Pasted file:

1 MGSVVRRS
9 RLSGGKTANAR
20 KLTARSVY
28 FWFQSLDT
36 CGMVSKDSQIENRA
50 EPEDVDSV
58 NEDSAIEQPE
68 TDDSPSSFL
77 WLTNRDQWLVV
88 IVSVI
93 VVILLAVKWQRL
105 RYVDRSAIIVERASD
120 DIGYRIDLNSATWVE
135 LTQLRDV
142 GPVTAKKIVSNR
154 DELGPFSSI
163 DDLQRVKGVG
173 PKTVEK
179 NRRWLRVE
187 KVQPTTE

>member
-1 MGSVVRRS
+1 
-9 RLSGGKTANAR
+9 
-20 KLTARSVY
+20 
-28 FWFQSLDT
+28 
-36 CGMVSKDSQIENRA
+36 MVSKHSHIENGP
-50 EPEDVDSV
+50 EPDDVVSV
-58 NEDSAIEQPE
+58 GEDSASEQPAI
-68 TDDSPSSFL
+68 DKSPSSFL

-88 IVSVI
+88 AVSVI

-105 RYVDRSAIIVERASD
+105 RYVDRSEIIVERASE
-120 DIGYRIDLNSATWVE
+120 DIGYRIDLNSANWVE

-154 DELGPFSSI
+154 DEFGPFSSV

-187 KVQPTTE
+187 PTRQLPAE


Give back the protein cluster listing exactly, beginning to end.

1 MGSVVRRS
9 RLSGGKTANAR
20 KLTARSVY
28 FWFQSLDT
36 CGMVSKDSQIENRA
50 EPEDVDSV
58 NEDSAIEQPE
68 TDDSPSSFL
77 WLTNRDQWLVV
88 IVSVI
93 VVILLAVKWQRL
105 RYVDRSAIIVERASD
120 DIGYRIDLNSATWVE
135 LTQLRDV
142 GPVTAKKIVSNR
154 DELGPFSSI
163 DDLQRVKGVG
173 PKTVEK
179 NRRWLRVE
187 KVQPTTE

>member
-1 MGSVVRRS
+1 
-9 RLSGGKTANAR
+9 
-20 KLTARSVY
+20 
-28 FWFQSLDT
+28 
-36 CGMVSKDSQIENRA
+36 MVSKHSHIENGP
-50 EPEDVDSV
+50 EPDDVVSV
-58 NEDSAIEQPE
+58 GEDSASEQPAI
-68 TDDSPSSFL
+68 DKSPSSFL

-88 IVSVI
+88 AVSVI

-105 RYVDRSAIIVERASD
+105 RYVDRSEIIVERASE
-120 DIGYRIDLNSATWVE
+120 DIGYRIDLNSANWVE

-154 DELGPFSSI
+154 DEFGPFSSV

-187 KVQPTTE
+187 PTRQLPAE